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Thursday, 24 March 2011 16:30

Ray Gunder Takes on State Farm Labor Rates Surveys

Ray Gunder is clearly not a fan of State Farm Insurance.

The owner of Gunder’s Auto Center in Lakeland, Fla., is in the midst of a long-standing legal battle with the insurer over what he says is the insurer’s slanderous comments about his company to consumers, and tortious interference with his business.     But were he to address the industry, Gunder said he’d discuss something that extends beyond just State Farm: labor rate surveys.

“The so-called ‘market survey’ is designed and implemented under the simple insurer pretext that if you don’t participate, you won’t be allowed to participate,” Gunder said. “What this simply means is if you don’t get in line with everyone else, we will steer every repair away from you with every resource we have at our disposal. You either fall-in, or get left-out.”

By participating in insurer labor rate surveys, Gunder said, quality repairers reduce themselves to earning the same rates and allowances that all others are “allowed.”

“Consider for a moment the repairer who has made substantial investments in training and certifications, facilities, and state-of-the-art equipment,” Gunder said. “They, along with other quality repairers, will be relegated to charge the same as the low-cost, high-volume providers. Simply stated, you become one with all those who do participate regardless of the quality of the workmanship and level of services you or they provide.”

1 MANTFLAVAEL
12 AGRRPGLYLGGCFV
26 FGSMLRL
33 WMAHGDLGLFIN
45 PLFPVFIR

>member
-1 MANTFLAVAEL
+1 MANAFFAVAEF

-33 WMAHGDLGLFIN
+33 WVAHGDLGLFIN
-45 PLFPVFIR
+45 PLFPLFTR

State Farm, Gunder said, because of its size relative to other insurers, often leads the way, and other smaller insurers follow.

“I’m sure many like myself have often heard a claims person say: ‘When XYZ starts paying more is the day we will begin to pay more,’” Gunder said. “This creates a further problem of validating the so-called ‘prevailing competitive price.’ The fact is, a repairer could offer a lower price to a larger, higher volume insurer who sends them work on a regular basis while the repairer could assess a higher charge (or no discount) to a carrier they only serve occasionally and who steers away from their shop on a regular basis.”

By merely participating in the survey, Gunder said, a shop is lending validity and credibility to it.

“If so few shops participated, “the lumping of all repairers into one single group would cease. Repairers would compete on their reputations for quality, length of service in the community, savvy marketing and salesmanship at the point of sale - just as insurers do.”

Many in the industry believe there is “overcapacity,” too many shops chasing too little work, Gunder said, and that thousands of shops could close in the coming decade.

“Because the insurers’ concerted efforts to capture the collision industry have been thus far successful, if something isn’t done to preserve the independent repairers and their ability to determine their own pricing, it will become, ‘You either get in the program...or get out of the industry,’” Gunder said. “As I see it, the individual shop owner has a choice to either remain a ‘independent repairer’ or allow themselves to become merely subservient to the insurance industry.”

Gunder said as the industry meets in Las Vegas that he hopes others will follow his lead when he says, “I’ve made my choice.”

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